Anarchists from around the Bay Area and beyond converged on the Mission District this weekend for the annual Anarchist Book Fair, trading their previous garden venue for the bondage ambiance of the Armory Community Center.
In recent years the two-day fair has been held at the Hall of Flowers in Golden Gate Park, but this year it moved to the headquarters of Kink.com, the pornography studio that specializes in BDSM productions, because of escalating costs.
The annual gathering draws anarchists with a range of political and social views. The Haight’s Bound Together Bookstore launched the fair in 1996 to celebrate its 20th anniversary, and continues to host the event today.
Organizers chose to hold the fair at the Armory this year because the 40,000-square-foot space was “the cheapest one we could afford that was also accessible to public transportation,” said Jen Angel, a member of the Book Fair Committee.
Not everyone in the Bay Area anarchist community agreed with the venue choice; some were critical of Kink.com’s labor practices, its place within the Mission community and the nature of its product.
Other Mission District sites under consideration for the fair included the Women’s Building, the Mission Cultural Center and schools such as Mission High and Buena Vista Horace Mann, according to a post on the event’s blog. Ultimately, cost and size won out.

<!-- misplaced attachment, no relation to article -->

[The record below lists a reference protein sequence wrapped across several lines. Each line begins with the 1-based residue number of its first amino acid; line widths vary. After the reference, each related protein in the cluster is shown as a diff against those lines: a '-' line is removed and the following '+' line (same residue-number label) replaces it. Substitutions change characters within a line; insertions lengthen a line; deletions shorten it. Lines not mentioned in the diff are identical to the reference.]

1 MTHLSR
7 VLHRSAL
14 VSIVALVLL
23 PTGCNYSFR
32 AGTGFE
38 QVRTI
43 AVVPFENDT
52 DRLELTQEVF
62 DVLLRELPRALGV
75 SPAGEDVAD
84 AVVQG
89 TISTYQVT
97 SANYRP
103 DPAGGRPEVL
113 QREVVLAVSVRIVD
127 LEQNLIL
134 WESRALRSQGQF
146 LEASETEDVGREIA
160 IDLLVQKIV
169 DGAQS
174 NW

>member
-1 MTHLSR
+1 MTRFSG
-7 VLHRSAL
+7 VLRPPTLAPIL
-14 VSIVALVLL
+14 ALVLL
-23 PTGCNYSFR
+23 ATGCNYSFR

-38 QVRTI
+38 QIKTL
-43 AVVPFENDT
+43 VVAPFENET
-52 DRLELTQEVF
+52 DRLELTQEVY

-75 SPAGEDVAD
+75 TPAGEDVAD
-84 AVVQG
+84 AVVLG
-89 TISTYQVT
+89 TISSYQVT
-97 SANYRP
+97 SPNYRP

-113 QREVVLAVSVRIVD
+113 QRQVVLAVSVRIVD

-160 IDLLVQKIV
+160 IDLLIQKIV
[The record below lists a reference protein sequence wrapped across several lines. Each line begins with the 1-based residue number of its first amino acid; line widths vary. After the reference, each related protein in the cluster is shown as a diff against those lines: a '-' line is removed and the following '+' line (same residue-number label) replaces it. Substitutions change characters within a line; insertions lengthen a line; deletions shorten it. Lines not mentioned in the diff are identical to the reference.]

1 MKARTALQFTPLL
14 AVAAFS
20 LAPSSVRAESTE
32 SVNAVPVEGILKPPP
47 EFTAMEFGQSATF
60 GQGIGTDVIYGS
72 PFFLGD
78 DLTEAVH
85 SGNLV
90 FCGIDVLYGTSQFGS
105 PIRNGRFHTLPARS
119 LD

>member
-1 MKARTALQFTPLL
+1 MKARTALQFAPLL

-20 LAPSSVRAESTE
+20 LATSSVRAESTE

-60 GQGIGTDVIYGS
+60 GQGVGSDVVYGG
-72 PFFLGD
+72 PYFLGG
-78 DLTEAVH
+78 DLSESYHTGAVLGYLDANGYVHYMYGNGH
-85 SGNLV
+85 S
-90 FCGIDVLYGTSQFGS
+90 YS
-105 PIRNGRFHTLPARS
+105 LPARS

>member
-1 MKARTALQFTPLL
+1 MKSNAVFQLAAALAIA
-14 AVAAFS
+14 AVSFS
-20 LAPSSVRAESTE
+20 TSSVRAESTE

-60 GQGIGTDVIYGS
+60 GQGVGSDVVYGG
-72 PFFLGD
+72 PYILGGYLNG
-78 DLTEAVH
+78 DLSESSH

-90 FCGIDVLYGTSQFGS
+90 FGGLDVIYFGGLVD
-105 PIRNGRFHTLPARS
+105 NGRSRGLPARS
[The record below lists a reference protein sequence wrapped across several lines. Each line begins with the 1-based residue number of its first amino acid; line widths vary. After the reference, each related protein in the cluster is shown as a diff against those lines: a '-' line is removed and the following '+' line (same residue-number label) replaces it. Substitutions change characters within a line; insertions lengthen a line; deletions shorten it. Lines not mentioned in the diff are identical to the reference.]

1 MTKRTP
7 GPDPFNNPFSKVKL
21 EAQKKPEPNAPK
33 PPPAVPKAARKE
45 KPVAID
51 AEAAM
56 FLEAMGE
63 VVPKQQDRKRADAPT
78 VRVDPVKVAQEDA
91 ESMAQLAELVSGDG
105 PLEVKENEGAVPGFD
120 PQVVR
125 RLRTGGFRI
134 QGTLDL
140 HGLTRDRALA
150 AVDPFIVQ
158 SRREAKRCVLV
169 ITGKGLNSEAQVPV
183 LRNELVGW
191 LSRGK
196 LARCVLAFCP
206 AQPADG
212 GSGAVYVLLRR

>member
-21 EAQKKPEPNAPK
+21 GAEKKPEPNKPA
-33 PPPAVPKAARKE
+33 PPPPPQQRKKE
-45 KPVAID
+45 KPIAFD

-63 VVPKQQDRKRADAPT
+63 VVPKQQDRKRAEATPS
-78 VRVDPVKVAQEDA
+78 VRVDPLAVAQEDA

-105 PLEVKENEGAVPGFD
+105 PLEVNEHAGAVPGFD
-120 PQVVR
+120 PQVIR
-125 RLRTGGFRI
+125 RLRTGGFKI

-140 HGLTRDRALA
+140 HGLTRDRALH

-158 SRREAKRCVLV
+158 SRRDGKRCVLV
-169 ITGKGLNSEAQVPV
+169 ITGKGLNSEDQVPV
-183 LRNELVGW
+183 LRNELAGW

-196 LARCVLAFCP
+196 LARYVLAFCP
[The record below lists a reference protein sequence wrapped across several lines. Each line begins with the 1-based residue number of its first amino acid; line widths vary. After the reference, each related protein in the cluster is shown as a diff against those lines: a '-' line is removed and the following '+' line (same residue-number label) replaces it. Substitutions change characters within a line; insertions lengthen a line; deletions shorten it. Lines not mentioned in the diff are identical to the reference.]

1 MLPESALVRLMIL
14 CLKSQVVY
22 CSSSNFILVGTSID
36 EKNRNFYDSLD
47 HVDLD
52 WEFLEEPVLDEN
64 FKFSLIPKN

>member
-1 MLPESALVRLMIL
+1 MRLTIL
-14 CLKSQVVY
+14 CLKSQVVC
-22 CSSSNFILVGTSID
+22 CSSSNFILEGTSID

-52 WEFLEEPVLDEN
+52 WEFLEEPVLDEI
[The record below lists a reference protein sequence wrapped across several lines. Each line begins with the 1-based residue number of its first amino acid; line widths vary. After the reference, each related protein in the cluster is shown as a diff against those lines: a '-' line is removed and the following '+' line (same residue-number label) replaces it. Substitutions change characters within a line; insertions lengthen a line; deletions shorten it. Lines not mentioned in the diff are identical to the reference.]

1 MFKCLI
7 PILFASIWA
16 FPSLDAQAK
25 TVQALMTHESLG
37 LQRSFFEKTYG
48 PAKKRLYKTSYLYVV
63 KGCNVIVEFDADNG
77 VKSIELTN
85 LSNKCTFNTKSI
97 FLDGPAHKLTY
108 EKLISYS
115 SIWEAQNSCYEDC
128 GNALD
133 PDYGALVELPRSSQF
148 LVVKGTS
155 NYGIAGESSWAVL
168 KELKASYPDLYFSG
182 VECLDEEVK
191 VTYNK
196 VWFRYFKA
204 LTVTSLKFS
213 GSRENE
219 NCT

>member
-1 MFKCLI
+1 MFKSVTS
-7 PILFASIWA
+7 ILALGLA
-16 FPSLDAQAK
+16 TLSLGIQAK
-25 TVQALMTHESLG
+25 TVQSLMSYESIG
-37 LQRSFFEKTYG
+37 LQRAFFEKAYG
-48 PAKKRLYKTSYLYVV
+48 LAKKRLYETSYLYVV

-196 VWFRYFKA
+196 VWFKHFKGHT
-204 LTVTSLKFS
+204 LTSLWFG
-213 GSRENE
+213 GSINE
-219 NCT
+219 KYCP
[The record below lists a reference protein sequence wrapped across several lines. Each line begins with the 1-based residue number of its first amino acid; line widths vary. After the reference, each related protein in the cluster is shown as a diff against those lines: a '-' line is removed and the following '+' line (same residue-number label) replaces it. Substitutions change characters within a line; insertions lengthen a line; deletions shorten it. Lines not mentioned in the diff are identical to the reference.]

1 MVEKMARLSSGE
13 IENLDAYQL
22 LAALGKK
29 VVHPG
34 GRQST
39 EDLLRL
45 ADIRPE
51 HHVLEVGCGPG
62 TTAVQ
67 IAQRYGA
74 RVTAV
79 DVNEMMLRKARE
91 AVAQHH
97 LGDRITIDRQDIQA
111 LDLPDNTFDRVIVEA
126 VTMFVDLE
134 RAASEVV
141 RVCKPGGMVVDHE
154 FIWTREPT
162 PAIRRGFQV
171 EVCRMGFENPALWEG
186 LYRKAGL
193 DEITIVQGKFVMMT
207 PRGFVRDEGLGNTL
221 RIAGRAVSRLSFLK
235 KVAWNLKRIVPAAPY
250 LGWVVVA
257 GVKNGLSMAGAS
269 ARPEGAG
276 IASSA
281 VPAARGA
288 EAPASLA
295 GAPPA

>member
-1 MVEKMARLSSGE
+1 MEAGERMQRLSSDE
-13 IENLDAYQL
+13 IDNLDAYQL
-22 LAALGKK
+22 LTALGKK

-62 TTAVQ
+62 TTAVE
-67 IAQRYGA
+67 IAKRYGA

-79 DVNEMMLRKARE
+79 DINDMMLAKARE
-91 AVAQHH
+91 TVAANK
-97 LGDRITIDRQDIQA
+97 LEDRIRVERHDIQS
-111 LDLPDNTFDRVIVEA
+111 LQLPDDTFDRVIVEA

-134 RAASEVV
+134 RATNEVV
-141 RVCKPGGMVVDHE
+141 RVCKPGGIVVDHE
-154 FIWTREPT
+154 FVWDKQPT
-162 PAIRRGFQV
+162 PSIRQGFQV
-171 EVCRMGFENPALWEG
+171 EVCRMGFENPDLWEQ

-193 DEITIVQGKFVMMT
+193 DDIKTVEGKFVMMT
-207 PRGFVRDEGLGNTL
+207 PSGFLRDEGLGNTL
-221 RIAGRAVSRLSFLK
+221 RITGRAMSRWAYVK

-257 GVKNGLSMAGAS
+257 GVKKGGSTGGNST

Some decided to table elsewhere over the weekend, and what participants called “subversive book events” took place at Station 40, a collectively run event space on 16th and Mission streets, as well as at an “(anti)art collective” on 17th Street.
Despite the opposition, many vendors at the main event did not have a problem with the location. Bay Area anarchist collectives such as the Long Haul Infoshop, AK Press, Bound Together Books and Endless Canvas sold their newest literature at the Armory Community Center.
“It’s fun,” said Jesse Palmer, a member of the Berkeley-based Slingshot newspaper collective. “It’s the sole place on the planet to find the most radical books available,” he said of the annual fair. This year marked the event’s 18th anniversary, making it one of the oldest anarchist book fairs in the country.
“It hasn’t really changed,” said V. Vale, a San Francisco-based publisher who has been a vendor since the fair’s inception. “It’s moved to this ginormous space, but that’s about it.”
The space was under construction, with unfinished wood floors and caution tape around the tabling area and the perimeter of the building.
“It’s a great place to talk with people,” Palmer said as he started packing up for the day. “It’s much bigger than you might think.”